Nash reports, of falling short of international standards of accountability
in managing Iraq's public finances. It has called for greater transparency
and Iraqi involvement.

Whenever he speaks in public, Nash promises transparency, accountability an=
"full and open competition" =AD and seems to mean it. "Our books will be op=
to the world," he has said. "I work better when there are clear lines of
authority and accountability."
"Communicate," he urges company bosses. "If you think we've got something
wrong, tell us!"

But many believe that the decision to bundle the reconstruction work into 2=
major contracts will replicate the crony capitalism of Saddam's days, when =
handful of Iraqi clans controlled the economy, by favoring large companies
like Bechtel and Halliburton which have established track records of runnin=
multi-project programs. Some also fear that the fast-tracking Nash wants
will necessarily conflict, at times, with full competition and

Nash also faces a logistical nightmare or three. How to repair the national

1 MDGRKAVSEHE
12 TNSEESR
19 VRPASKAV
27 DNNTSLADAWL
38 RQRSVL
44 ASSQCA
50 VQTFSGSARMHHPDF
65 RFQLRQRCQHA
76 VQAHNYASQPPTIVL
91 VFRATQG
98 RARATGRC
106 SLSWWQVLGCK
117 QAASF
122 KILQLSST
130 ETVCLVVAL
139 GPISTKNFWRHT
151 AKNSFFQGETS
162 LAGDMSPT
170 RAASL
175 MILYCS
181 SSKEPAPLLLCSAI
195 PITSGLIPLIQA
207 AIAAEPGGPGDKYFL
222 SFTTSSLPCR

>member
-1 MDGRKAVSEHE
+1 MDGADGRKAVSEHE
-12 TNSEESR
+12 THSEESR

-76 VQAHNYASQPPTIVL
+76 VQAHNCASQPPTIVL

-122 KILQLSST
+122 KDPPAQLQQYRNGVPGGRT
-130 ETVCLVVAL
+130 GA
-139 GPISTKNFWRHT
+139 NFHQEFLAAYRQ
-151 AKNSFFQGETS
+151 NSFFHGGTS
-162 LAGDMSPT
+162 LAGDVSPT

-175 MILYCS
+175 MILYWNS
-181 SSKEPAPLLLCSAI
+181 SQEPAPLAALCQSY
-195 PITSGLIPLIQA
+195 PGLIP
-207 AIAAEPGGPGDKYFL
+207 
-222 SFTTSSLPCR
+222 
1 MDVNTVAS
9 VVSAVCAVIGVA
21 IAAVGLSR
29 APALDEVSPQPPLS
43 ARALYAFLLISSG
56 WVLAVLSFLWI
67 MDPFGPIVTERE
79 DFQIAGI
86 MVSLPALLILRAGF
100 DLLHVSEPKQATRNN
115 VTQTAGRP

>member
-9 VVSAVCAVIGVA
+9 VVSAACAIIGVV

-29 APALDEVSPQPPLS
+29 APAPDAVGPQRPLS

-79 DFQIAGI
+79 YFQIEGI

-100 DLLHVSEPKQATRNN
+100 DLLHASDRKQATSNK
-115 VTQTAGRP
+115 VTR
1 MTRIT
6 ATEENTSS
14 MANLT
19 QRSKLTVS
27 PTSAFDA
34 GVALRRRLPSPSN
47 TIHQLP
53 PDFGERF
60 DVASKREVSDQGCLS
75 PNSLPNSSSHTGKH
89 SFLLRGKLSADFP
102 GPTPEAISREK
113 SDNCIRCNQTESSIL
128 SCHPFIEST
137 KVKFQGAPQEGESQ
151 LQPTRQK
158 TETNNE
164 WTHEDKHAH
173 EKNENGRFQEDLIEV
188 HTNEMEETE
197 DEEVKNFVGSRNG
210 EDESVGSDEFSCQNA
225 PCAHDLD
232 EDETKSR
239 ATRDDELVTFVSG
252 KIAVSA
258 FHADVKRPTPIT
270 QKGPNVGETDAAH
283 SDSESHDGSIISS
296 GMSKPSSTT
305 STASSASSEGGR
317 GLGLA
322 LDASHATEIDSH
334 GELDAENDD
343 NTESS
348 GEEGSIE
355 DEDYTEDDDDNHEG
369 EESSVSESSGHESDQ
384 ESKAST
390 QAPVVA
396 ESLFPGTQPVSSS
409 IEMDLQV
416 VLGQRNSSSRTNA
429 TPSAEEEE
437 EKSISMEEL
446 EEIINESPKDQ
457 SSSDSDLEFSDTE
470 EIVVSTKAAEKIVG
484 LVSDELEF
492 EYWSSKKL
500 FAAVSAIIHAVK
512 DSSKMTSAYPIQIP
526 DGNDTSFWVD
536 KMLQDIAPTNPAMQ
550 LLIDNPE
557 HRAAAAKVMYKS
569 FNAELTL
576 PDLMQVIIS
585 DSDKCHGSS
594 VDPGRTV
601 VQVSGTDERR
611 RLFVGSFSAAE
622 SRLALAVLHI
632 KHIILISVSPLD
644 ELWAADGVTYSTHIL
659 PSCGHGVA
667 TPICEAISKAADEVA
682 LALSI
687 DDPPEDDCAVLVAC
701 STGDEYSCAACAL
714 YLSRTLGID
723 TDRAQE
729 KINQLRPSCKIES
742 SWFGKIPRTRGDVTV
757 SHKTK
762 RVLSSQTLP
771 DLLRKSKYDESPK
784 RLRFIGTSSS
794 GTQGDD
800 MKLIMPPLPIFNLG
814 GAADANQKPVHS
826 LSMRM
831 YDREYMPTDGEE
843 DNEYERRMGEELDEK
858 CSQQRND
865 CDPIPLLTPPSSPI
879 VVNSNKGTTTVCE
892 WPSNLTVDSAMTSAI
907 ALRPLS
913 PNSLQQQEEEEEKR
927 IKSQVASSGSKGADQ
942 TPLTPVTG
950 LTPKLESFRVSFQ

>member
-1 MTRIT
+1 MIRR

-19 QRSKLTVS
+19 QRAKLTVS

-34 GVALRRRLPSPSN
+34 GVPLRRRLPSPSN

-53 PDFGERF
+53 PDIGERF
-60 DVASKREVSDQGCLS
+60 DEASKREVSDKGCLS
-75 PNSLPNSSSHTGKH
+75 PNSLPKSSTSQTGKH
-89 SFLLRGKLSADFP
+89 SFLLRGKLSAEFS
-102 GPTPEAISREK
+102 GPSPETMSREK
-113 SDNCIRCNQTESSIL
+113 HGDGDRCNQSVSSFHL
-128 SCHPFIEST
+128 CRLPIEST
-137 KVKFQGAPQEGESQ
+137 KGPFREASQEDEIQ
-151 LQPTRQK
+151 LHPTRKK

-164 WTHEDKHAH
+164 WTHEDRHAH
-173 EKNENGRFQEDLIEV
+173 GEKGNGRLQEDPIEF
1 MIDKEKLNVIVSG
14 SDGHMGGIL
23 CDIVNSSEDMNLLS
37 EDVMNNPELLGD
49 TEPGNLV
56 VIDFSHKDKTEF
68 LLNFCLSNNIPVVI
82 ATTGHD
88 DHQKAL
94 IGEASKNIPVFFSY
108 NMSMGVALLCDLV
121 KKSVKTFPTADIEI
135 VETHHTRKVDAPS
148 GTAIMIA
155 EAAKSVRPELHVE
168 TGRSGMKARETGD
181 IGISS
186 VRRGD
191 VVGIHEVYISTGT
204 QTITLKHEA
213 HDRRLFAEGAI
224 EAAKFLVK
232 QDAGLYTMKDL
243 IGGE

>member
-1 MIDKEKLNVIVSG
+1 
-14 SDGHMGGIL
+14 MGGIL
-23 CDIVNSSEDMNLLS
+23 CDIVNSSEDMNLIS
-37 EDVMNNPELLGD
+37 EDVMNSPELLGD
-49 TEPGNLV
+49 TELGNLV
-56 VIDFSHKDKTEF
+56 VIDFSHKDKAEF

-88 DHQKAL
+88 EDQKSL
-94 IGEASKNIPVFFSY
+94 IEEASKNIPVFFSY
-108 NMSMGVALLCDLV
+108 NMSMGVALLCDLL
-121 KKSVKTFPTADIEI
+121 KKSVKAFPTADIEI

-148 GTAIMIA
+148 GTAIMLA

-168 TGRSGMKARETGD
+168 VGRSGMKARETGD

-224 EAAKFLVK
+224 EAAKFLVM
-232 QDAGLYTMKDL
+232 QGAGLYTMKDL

grid without shutting the country down. How to move the supplies he will
need into Iraq at the same time as the US army is conducting the largest
troop redeployment in its history, competing with the Pentagon's
transportation command for port space and already inadequate trucking and
rail facilities. How to repair pipelines while others are trying to blow
them up.

How, too, to convince Iraqis that their country is being fixed when most of
the work that is planned in a first stage =AD repairing electric plants and
oil refineries, for example =AD will take place out of their sight.
"We've got to make sure that the transmission tower is there the day after
we put it up," he says. "We've got to be able to build in the environment
we're in. I think it's possible. I've seen it done before =AD in Vietnam,
where I started my career."

The Vietnam parallel may not be auspicious. Columbus is perhaps a better
bet: He turned out to be a hero.


Message: 2
From: "Mark Parkinson" <>